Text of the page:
6502 machines at the Vintage Computer Federation Museum
Special Presentation for World Computer Day!
Corey Cohen is an Apple-1 computer expert and a member of the Board of Directors for the Vintage Computer Federation (VCF), a federal 501c3 charity which hosts major vintage computer festivals and shows around the world including VCF East and West. VCF has a Brick and Mortar museum located in New Jersey at the Infoage Science Center in Wall, New Jersey.
Good Resources for 6502 Chip Background
COMMODORE SEMICONDUCTOR GROUP
LOWER PROVIDENCE TOWNSHIP, PA
JACK TRAMIEL HISTORY
Commodore and Atari
MOS TECHNOLOGIES HISTORY
Information at your Fingertips
Our going-forward planning includes providing educators with a wide range of materials and resources with the intent to give students, teachers and other professionals a comprehensive and broad range of resources on the topics being discussed. Multiple reliable web resources provide teachers with a wide range of resource materials on the the breadth of computers, micro-processors and information technology tools.
In this video we discuss a microprocessor that helped revive home video game consoles, sparked Steve Job’s personal computer revolution, and made home computers widely available to the public: The MOS 6502. There's much to see here. So, take your time, look around, and learn all there is to know about the 6502.
Jennifer Winograd (daughter of Terry Holdt, part of the 6502 team) tells us about one of the most influential microprocessors ever designed, the MOS 6502 is credited with ushering in the most rapid democratization of technology in human history: the personal computing revolution.
Launching a revolution from the 6502; the "CMOS version" of the 65C02. Used on long selling 3rd version Apple //e, Apple //c and lots of single-board industrial control computers. One of the most commercially important CPU architectures in the development of the personal computer.
Michael Steil subjects the 6502 to intense reverse engineering. The MOS 6502 CPU, which was designed in 1975 and powered systems like the Apple II, the Atari 2600, the Nintendo NES and the Commodore 64 for two decades. Only recently, the Visual6502.org project has converted a hi-res die-shot of the 6502 into a polygon model suitable for visually simulating the original mask at the transistor level. This talk will present the way from a chip package to a digital representation, how to simulate transistors in software, and new insights gained form this research about 6502 internals.
Vintage Computer Federation (VCF) hosts this fabulous video done by Stephen Edwards with Bill Mensch - The title of this is "The Genesis of the 6502 Microprocessor" - a retrospective created in August, 2020.
Back into the Storm: A Design Engineer’s Story of Commodore Computers in the 1980s brings you on a journey recounting the experiences of working at Commodore Business Machines from 1983 to 1986, as seen through the eyes of a young hardware engineer, Bil Herd. Herd was the lead design engineer for the TED series of home computers which included the Plus/4 and C16. He was also the lead designer for the versatile C128 that sold in the millions and was known fondly as the last of the 8-bit computers. In this book, Bil tells the inside stories that he and his extraordinary team, called “the Animals,” lived through at Commodore.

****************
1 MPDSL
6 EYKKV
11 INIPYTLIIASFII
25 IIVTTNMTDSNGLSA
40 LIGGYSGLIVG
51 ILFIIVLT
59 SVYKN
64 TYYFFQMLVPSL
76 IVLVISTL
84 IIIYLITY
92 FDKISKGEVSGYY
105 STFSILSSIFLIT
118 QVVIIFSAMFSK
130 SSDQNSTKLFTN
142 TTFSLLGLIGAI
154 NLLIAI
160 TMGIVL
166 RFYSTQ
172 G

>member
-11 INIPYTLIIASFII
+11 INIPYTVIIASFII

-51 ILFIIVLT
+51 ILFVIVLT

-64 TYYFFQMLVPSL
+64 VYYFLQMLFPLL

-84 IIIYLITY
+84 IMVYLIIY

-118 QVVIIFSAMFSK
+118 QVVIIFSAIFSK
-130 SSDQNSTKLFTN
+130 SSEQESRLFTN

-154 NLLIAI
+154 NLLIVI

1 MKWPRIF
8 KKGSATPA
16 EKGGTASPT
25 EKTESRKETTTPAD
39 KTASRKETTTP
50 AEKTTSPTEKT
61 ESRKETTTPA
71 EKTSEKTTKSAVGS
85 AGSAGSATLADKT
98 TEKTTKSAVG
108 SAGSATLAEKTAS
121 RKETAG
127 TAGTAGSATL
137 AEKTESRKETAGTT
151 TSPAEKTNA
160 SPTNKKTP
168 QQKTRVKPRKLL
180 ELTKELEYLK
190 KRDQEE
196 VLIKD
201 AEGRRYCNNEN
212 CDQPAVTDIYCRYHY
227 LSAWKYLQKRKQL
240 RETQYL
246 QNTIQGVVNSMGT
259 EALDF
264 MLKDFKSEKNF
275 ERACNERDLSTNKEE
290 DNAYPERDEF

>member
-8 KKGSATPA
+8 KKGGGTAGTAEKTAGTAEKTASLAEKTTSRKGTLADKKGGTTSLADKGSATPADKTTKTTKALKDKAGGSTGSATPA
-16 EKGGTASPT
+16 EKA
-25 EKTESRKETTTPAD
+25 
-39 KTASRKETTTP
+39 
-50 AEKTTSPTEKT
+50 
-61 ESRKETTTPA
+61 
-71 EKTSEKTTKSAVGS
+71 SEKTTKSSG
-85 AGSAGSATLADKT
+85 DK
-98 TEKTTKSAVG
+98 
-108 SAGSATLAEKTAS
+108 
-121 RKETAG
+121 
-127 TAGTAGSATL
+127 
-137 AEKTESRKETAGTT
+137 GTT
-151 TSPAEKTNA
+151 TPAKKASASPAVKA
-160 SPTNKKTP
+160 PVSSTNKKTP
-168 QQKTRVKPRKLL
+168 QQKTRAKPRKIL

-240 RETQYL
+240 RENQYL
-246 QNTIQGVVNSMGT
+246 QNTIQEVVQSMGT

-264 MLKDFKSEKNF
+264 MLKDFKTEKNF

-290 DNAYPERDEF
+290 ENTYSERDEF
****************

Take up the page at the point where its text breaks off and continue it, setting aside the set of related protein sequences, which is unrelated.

These were years when the home computer wars were at their height, technology moved ahead at a fast pace, and Commodore was at its pinnacle. The best-selling computer of all time, the Commodore C64, was in full swing and had blown past the sales numbers of its competitors, such as Apple, Tandy, Atari, and Sinclair, to name a few, in the home computer market. Commodore’s founder, Jack Tramiel, was the head of the company when Bil began working there.
A celebration of the early years of the digital revolution, when computing power was deployed in a beige box on your desk.
Today, people carry powerful computers in our pockets and call them “phones.” A generation ago, people were amazed that the processing power of a mainframe computer could be contained in a beige box on a desk. This book is a celebration of those early home computers, with specially commissioned new photographs of 100 vintage computers and a generous selection of print advertising, product packaging, and instruction manuals. Readers can recapture the glory days of fondly remembered (or happily forgotten) machines including the Commodore 64, TRS-80, Apple Lisa, and Mattel Aquarius—traces of the techno-utopianism of the not-so-distant past.
Home Computers showcases mass-market success stories, rarities, prototypes, one-offs, and never-before-seen specimens. The heart of the book is a series of artful photographs that capture idiosyncratic details of switches and plugs, early user-interface designs, logos, and labels. After a general scene-setting retrospective, the book proceeds computer by computer, with images of each device accompanied by a short history of the machine, its inventors, its innovations, and its influence. Readers who inhabit today's always-on, networked, inescapably connected world will be charmed by this visit to an era when the digital revolution could be powered down every evening.
YouTube's most successful purveyor of computer nostalgia brings those stories to print.
This book celebrates the most exciting period in the history of technology - the arrival of the home computer and home gaming console. For a time, an exciting and ever-changing array of different companies fought for supremacy, leaving a lasting legacy of great gameplay and surreal design we'll never experience again.
Features screenshots of nostalgic games that will bring joy to the heart of anyone who grew up in the 80s or early 90s, alongside stunning studio photography of the computers that imprinted themselves on a generation's minds.
A deep dive into hardware and the dawn of the 6502 chip makes this a great book for World Computer Day fans.
ATARI is one of the most recognized names in the world.